It’s getting ever closer to that time of year again when the revision and cramming commences for GCSE and A Level Maths exams. It’s usually around April time that people start running around like headless chickens because they’ve suddenly realised just how much they need to do to prepare for their GCSE or A Level maths exams….in a month.

But why exactly is revision so stressful? Well, I think first of all it’s because what many people are doing is not revision; I’ve just looked up the word revise in the dictionary, just to make sure that I wasn’t mistaken on it’s meaning, and as a transitive verb, revise means to examine and correct; to make anew, improved version of; to study anew; to look at again. So, revision is, I guess, looking over something that has already been learned at some point to make sure that it is still well understood or to see if there are any corrections or additions to be made. However – when it comes to ‘revision’ for exams, I’ve found that many people are, essentially, learning for the first time. So instead of taking a whole year to learn something gradually, little by little, and then revise that knowledge in the last few weeks before the exam a lot of people fall in to the trap of not bothering to do the learning little by little over a period of time but leave everything until the last few weeks and cramming as much as they can into their heads in a short period of time. This is not revision – this is learning something for the first time. Revision and cramming are not the same and it is the latter that causes the stress.

Revision, if done properly, doesn’t need to be excessively stressful. There will always be a certain amount of stress around exam periods but this stress can be minimised by using your time earlier in the year more wisely. Once you’ve learned something then your revision of what you have learned needs to begin straight away, even if that something that you learn is in September and your exam isn’t until June the next year. During my A Level studies I didn’t cram for a single one of my exams whether maths or otherwise; on the other hand I revised constantly throughout the year. This meant that when it was getting close to exam time my revision was relatively straightforward and stress-free compared to the rough time that some of my less organised peers were having; by starting my revision early in the academic year all of the topics had had time to be absorbed and understood – something that cramming can never achieve. This also meant that I was able to go into exams knowing that I would do well; a very nice feeling to have. The end result was that I did do very well in my A Level exams not because I had any extraordinary talents or was intellectually gifted but because I was disciplined about my learning and revision. (In a way it could be said that I was cramming all year, particularly for my maths exams, because I was keen to learn as much as I could about the subject that I was reading off-syllabus about all sorts of things. I encourage you to do the same…it really helps.)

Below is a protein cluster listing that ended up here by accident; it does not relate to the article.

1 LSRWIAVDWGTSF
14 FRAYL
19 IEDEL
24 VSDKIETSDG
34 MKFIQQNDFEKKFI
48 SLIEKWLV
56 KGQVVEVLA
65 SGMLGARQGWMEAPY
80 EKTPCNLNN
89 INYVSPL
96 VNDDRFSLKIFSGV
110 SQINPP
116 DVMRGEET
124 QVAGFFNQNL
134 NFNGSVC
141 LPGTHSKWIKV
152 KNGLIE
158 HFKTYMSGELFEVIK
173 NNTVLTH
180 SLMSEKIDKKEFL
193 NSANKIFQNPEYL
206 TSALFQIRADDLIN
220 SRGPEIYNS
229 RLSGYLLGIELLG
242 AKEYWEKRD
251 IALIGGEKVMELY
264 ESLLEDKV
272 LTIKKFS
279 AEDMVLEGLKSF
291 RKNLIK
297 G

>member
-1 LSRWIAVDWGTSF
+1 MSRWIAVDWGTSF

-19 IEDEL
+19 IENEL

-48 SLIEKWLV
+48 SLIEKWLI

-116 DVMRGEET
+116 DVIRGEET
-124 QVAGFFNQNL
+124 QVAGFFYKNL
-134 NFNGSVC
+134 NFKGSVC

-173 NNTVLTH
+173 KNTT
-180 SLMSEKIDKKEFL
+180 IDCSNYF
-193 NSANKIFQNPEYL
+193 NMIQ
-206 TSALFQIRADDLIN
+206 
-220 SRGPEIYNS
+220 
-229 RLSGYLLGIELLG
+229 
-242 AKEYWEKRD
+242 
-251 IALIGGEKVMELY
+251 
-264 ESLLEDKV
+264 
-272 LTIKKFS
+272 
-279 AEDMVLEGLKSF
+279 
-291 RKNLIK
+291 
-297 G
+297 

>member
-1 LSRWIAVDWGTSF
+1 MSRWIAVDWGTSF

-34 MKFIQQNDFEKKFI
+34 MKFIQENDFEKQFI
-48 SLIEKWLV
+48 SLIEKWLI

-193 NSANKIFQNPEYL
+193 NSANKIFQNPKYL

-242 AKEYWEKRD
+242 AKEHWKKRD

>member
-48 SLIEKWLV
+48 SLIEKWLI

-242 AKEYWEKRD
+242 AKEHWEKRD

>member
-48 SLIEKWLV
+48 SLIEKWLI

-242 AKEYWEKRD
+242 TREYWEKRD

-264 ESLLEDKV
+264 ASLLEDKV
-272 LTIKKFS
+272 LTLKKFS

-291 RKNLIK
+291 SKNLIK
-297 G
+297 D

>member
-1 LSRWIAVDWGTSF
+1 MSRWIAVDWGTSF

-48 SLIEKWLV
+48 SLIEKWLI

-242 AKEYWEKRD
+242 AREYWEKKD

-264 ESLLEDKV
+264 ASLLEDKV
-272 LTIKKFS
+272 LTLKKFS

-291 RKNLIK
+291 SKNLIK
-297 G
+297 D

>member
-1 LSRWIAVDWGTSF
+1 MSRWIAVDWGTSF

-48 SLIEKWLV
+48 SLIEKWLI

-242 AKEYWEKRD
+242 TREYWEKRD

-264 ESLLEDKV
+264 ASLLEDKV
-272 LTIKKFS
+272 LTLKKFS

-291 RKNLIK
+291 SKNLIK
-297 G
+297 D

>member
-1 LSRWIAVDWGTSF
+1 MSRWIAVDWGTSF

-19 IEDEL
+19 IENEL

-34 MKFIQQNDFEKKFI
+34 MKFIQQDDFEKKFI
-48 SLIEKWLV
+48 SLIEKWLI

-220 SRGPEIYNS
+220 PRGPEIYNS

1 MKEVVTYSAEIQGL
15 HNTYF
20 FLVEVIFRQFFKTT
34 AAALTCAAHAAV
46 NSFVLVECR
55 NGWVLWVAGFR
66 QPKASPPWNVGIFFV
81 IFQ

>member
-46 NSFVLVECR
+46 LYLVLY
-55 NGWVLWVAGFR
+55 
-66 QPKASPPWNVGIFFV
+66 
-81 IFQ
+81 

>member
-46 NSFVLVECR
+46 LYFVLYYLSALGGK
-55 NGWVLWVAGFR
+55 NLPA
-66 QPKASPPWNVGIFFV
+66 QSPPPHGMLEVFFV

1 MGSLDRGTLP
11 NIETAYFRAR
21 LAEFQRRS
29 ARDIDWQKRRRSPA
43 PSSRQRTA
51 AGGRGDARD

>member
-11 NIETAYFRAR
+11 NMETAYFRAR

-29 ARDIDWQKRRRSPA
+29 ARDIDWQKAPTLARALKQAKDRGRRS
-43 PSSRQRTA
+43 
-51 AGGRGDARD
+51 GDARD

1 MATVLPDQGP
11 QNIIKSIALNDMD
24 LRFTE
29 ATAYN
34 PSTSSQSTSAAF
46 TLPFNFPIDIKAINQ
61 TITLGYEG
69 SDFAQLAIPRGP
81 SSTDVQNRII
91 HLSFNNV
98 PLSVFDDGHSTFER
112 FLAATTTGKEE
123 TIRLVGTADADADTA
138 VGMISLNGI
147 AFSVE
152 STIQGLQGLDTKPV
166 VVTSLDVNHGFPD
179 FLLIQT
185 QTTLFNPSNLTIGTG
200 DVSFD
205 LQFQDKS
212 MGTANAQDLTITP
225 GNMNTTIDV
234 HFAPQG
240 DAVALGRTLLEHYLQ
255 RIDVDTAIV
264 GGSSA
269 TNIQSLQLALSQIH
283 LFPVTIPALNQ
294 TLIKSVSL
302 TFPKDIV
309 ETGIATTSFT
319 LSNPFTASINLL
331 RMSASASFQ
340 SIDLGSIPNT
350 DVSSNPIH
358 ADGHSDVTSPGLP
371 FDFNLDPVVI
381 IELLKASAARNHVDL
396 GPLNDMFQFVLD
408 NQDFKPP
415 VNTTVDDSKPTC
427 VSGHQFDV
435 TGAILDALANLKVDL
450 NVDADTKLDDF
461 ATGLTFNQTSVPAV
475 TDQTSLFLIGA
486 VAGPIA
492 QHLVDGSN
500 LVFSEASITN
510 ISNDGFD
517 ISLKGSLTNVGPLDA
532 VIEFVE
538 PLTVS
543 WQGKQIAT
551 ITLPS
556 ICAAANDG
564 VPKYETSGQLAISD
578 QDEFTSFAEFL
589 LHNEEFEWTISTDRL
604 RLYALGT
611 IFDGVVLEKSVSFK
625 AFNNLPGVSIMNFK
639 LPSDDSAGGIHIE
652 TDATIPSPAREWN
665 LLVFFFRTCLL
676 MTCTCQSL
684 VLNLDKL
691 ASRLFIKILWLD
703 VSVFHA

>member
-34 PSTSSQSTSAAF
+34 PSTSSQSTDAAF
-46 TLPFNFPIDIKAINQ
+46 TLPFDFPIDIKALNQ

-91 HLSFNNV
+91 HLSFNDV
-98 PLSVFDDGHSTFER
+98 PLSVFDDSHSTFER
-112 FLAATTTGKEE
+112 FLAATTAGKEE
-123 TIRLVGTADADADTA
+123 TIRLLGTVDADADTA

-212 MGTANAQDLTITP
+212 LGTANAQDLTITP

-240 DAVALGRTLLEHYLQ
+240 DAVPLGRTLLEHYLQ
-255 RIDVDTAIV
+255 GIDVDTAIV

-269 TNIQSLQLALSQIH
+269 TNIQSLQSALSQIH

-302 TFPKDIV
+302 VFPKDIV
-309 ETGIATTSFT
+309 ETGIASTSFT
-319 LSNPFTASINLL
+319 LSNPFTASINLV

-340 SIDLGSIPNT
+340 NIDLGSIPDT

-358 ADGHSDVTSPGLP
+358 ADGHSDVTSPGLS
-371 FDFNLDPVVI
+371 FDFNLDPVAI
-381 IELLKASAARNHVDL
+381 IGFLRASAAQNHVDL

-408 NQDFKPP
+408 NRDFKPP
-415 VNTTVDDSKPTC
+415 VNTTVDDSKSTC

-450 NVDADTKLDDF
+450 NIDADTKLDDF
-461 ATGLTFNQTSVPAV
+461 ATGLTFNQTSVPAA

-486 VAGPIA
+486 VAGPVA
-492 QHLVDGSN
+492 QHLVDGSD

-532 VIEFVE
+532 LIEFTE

So revision and cramming are not synonymous. Know the difference between the two. Cramming piles on the pressure and doesn’t give you enough chance to take in all of the knowledge or to look at things from several different angles and see the many different ways in which things might be applied. Revision is much more easy going once you get into a routine – but you have to be disciplined and start your revision early in the year. I’m writing this in early January 2017 which means that most GCSE and A Level maths exams will be in four or five months – if you haven’t started your revision yet then I strongly suggest that you start NOW!


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